Canada's Brian Mulroney
R. Carney of Puyallup, Wash., asks, 'Whatever happened to...?'
In Canada's 1984 general election, Brian Mulroney led the Conservatives to a landslide victory, winning the largest number of seats (211) in history.
"You won't recognize Canada, 20 years from now," declared the then-most-popular man in the country, as he launched the two major projects of his administration: the North American Free Trade Agreement and the Meech Lake Accord. NAFTA was approved in 1988. But Meech Lake, which addressed Quebec's constitutional status, was never ratified and finally was rejected in a 1992 referendum. The two-term prime minister's popularity was slipping when he left politics in 1993.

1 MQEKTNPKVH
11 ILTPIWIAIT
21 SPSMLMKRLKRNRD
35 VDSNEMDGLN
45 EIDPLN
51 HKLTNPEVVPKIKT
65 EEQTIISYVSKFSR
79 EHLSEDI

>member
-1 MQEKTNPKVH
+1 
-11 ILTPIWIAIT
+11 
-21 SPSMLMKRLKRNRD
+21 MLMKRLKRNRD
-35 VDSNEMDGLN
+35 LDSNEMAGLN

The lawyer and father of four now serves on the boards of many law firms and companies. He is also attempting a comeback in public affairs and strongly criticized Canada's stand on Kosovo. (Mulroney is married to a Serb.)
Since 1995, Mulroney has been trying to clear himself of federal charges that he took kickbacks while in office. He has won an initial settlement, but the case continues. He declined to speak with the Monitor.
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